Went to a better ceidlidh on Saturday, for Allen’s birthday. It was a one man show by the inestimable Karl Sandeman. A good time was had by all. Thanks to Karl’s dressing up bag for use when dancing The Flying Scotsman, I now have a new user icon (the bigger version is even scarier). My attempts to channel Rab C Nesbitt were described as “actually scary, even though I knew it was you” by one onlooker. So, can yer mammy sew?
You can’t have one of these updates without mentioning religion, so I thought I’d point out an interesting article on Ship of Fools about university CU missions (like CICCU’s Promise this year). There’s a link at the top of the article to a longer PDF version, which is worth a read.
The author talks about most students being apathetic toward religion and student politics as if this were a recent change. I’m not sure I believe this, though. Kate Fox’s Watching the English mentions “The Importance of Not Being Earnest” as a general rule of Englishness: we’re naturally suspicious of anyone who appears too keen on anything. When she talks about religion, she also notes that while many people will say they’re C of E on census forms, few people actually care about religion enough to bother arguing about it. The hothouse environment of the vast Cambridge friends-of-friends web magnifies the importance of religion, since it is full of people who have thought about it and decided one way or the other.
This is probably a good thing, since it means that there is no political capital in placating the fundamentalists in this country. No Bush for us: Tony keeps quiet about his (quite serious, by all accounts) Christian faith. We’re far more interested in class war: witness the way that, as shreena pointed out, the ban on foxhunting got far more press coverage than the introduction of civil partnerships for gay people.
Last night, we went to a fine dinner party, courtesy of bluap. The BBC has put on a new series of Strictly Come Dancing, so we watched that before we ate. Excitingly, a couple of the non-dancer blokes did pretty well: both Roger Black and Aled Jones have some sense of rhythm and moved their hips a bit. Poor Hazel Newbury had Quentin Wilson from Top Gear as a partner, and he really couldn’t dance, so one of the best dancers in Teh World Evar went out in the first round. It’ll be interesting to see what happens in future weeks, as there are some strong contenders this time around.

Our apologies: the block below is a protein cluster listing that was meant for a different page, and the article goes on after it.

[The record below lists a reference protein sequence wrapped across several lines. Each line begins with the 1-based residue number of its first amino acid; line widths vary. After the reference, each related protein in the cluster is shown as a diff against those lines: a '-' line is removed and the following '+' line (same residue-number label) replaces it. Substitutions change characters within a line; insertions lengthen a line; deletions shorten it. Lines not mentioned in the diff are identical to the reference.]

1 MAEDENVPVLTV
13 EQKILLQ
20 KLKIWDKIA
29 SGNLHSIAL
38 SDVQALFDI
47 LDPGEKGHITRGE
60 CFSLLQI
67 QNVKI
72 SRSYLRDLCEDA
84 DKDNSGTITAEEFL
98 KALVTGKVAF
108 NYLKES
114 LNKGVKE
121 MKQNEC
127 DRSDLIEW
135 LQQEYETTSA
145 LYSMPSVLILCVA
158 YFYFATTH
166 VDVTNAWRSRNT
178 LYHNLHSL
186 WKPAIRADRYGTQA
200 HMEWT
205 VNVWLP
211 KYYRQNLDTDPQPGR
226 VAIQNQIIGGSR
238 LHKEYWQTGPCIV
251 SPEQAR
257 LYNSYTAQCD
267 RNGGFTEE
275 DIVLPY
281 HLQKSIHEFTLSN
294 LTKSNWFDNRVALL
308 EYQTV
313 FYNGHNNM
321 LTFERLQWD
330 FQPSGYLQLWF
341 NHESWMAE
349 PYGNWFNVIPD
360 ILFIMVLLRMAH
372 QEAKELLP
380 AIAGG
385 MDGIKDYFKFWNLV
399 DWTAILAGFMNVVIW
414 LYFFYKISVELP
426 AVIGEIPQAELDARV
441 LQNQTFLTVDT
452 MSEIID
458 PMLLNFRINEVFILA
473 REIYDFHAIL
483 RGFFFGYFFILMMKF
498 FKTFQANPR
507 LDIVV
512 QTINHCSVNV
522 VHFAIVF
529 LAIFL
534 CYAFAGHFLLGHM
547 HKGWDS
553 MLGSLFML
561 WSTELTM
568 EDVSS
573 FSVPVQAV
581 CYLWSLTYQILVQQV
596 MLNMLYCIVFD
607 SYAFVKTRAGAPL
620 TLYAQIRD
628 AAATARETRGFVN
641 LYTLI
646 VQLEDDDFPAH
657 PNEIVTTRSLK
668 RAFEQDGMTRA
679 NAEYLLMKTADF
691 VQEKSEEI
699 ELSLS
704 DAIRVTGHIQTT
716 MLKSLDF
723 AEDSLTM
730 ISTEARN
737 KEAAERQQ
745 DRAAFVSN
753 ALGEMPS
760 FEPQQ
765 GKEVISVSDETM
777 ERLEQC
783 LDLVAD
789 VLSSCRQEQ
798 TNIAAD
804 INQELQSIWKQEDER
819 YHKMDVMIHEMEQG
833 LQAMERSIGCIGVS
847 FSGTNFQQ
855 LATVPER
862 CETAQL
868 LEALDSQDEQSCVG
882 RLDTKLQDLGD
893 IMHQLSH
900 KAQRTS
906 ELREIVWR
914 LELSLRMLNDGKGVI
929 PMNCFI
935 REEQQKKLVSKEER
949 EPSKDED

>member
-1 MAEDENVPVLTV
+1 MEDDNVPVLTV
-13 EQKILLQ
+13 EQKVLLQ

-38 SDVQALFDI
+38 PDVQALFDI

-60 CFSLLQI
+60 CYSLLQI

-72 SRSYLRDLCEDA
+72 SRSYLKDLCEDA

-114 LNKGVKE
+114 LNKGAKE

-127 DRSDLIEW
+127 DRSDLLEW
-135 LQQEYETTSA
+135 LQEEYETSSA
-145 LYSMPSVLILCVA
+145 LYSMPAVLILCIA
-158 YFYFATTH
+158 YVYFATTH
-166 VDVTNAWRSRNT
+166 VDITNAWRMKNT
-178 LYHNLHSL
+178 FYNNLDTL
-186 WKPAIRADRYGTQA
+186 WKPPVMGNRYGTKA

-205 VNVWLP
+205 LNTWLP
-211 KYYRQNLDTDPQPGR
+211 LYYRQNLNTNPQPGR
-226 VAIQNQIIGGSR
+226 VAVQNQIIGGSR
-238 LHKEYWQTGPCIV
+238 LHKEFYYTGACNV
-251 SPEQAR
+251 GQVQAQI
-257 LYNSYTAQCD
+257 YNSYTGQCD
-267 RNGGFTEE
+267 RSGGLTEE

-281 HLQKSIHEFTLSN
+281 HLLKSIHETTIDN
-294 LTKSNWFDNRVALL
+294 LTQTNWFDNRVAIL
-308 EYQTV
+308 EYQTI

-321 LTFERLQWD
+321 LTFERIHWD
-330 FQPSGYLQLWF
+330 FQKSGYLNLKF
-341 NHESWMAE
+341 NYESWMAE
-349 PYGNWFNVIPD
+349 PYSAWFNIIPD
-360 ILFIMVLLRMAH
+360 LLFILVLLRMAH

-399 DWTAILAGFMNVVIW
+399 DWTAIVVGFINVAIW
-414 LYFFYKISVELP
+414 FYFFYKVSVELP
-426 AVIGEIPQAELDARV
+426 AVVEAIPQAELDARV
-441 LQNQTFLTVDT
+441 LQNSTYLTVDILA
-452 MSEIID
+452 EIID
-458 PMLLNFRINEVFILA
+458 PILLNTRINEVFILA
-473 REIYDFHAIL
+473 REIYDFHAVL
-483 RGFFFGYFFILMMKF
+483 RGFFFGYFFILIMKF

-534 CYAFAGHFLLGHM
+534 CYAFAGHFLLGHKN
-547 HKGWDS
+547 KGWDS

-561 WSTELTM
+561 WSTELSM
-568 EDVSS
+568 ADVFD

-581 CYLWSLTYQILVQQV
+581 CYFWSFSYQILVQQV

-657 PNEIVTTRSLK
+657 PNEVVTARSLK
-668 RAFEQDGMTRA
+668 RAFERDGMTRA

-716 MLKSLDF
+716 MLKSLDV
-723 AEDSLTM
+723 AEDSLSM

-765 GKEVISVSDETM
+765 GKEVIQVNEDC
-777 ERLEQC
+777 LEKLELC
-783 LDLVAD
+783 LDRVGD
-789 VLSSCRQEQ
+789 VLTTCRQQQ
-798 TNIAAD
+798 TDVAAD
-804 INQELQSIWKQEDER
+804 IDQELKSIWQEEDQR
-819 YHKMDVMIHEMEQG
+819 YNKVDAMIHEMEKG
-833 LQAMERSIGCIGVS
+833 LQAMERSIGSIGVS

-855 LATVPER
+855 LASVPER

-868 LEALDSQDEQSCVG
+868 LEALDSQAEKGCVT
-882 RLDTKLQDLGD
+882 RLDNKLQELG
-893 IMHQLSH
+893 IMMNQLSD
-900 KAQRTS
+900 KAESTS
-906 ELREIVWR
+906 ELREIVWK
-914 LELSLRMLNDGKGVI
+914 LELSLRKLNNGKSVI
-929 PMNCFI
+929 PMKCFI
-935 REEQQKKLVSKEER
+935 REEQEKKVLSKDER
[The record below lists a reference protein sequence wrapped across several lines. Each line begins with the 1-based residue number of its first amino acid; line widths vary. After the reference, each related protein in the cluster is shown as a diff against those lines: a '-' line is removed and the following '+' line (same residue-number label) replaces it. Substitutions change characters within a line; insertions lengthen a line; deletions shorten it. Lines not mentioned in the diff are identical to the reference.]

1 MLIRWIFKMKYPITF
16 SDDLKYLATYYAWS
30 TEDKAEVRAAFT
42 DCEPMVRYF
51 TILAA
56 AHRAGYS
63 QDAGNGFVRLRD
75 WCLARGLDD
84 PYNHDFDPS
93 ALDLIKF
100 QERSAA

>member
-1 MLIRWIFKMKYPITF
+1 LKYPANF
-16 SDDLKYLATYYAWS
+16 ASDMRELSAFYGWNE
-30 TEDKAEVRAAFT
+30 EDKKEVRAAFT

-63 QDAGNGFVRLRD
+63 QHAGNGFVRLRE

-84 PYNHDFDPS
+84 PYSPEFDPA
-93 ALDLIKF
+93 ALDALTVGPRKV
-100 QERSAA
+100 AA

After that, there was food and conversation and stuff. I must link to Bob the Builder vs Eminem, Tony and Dubya’s lovely duet (and again) and yet more Enimem mash-ups for people who hadn’t seen or heard them. There was lots of discussion on whether LiveJournal was geeky or whether web-logging and suchlike is now a pop culture thing. I think one of my previous entries sums up what I think about that.
If you’re an English geek of a certain age, one Christmas you probably received a computer game which wasn’t like any games which had gone before. It came in an A5 box, big enough to hold the manual, the novella, the poster with all the ships on it, the leaflet listing all the keys you needed to fly your spaceship, and, I dunno, some other stuff, probably. Elite pitted you and your trusty Cobra Mk III against an open-ended universe, where you could make a living by trade, piracy, bounty-hunting or, as your reputation grew, by carrying out missions for people. It depicted the universe in glorious wire-frame 3D. As Francis Spufford explains in Backroom Boys, it was groundbreaking and absorbing. That particular Christmas, I played it so much that, as I slept, visions of Pythons danced in my head.
Oolite is a free, open source Elite clone in Objective C for Mac OS X. It’s faithful to the original, but there are some improvements (the targetting box which shows the distance, ship type and legal status in the picture above, for example), and some nice touches (notice the skull and crossbones on the Mamba?) You also feel more a part of the world than in the original, as you come across other ships engaged in combat, or a pirate caught by the long arm of the law. The nostalgia! Buy a Mac and play it.